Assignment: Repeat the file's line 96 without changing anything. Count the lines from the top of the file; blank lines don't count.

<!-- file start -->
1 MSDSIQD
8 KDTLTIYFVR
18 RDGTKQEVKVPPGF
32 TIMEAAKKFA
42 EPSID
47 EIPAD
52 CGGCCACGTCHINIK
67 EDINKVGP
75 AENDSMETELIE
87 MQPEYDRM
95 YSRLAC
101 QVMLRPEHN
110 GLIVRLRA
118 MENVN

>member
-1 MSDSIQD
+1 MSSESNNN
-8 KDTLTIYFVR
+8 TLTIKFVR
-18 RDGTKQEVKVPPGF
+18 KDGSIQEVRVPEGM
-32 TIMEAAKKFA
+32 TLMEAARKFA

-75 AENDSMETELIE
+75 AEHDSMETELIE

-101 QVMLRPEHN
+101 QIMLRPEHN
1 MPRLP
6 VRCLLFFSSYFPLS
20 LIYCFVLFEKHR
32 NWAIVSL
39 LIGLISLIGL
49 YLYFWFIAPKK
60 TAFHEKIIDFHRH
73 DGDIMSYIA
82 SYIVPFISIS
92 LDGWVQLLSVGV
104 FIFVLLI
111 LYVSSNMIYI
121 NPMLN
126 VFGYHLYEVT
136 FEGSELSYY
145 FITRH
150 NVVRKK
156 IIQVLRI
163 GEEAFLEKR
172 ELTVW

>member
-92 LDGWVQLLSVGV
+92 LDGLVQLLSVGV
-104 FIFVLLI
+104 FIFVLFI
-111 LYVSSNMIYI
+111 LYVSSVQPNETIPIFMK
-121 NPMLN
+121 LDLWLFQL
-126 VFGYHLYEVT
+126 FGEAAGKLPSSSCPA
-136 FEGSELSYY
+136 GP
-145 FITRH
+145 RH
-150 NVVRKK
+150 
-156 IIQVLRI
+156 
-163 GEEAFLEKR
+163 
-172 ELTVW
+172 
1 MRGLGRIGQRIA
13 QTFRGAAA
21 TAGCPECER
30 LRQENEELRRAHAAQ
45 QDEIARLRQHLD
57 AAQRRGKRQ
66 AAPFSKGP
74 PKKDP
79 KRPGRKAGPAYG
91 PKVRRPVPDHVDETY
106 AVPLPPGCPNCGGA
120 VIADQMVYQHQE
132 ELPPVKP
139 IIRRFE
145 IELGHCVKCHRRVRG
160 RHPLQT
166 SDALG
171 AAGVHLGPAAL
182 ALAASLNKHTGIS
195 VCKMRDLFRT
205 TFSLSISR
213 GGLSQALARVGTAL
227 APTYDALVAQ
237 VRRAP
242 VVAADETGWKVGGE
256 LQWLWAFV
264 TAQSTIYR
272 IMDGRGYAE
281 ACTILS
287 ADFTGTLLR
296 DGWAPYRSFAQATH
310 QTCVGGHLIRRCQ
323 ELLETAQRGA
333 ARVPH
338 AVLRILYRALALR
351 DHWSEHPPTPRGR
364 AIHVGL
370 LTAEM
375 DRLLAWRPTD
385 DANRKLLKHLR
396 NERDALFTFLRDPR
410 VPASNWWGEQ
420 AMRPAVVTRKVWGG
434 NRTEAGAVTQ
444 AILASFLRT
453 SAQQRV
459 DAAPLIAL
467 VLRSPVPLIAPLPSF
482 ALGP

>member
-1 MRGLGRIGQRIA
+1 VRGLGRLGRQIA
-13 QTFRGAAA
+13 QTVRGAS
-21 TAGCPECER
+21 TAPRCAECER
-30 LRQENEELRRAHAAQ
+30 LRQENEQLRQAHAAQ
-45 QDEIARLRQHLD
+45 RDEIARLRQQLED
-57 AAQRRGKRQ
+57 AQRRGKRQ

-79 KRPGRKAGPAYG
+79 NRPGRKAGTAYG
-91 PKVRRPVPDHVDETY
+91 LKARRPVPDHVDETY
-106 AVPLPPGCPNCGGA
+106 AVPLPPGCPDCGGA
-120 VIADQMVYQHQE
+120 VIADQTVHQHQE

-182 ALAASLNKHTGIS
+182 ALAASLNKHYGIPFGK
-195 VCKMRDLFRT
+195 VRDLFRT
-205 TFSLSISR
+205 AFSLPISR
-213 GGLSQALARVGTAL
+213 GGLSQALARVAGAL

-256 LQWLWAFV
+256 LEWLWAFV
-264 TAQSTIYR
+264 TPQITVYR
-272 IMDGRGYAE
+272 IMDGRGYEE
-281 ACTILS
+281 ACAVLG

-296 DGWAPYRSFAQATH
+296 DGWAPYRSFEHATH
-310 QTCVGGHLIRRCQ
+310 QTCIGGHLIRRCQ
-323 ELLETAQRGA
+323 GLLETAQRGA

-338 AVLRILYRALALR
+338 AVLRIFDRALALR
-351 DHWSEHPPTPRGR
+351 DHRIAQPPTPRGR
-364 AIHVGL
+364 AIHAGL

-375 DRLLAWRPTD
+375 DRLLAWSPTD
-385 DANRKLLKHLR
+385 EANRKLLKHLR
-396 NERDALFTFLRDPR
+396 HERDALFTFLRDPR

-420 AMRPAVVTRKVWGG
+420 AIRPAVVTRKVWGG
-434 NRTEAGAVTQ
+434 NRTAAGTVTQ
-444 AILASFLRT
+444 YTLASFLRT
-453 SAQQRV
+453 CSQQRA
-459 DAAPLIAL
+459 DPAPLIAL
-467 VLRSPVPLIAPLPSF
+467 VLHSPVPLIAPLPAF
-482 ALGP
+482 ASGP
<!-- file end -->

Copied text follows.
256 LQWLWAFV